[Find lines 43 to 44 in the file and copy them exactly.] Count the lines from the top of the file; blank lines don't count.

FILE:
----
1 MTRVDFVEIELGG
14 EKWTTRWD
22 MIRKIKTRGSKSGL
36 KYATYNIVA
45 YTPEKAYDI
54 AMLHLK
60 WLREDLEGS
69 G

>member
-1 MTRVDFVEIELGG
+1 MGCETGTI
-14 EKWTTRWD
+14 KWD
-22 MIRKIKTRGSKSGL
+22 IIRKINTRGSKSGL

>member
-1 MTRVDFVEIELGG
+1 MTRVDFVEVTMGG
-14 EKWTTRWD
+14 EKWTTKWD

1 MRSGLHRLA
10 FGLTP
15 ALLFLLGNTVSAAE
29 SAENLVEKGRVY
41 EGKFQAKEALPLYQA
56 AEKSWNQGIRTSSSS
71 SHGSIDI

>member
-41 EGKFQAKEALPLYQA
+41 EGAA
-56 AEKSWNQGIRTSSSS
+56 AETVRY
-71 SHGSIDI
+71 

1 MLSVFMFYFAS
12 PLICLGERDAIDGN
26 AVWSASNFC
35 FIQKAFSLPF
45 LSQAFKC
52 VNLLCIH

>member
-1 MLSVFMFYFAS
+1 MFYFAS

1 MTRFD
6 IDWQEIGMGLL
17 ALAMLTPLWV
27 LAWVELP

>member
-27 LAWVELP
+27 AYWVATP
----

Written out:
+1 MFYFAS

1 MTRFD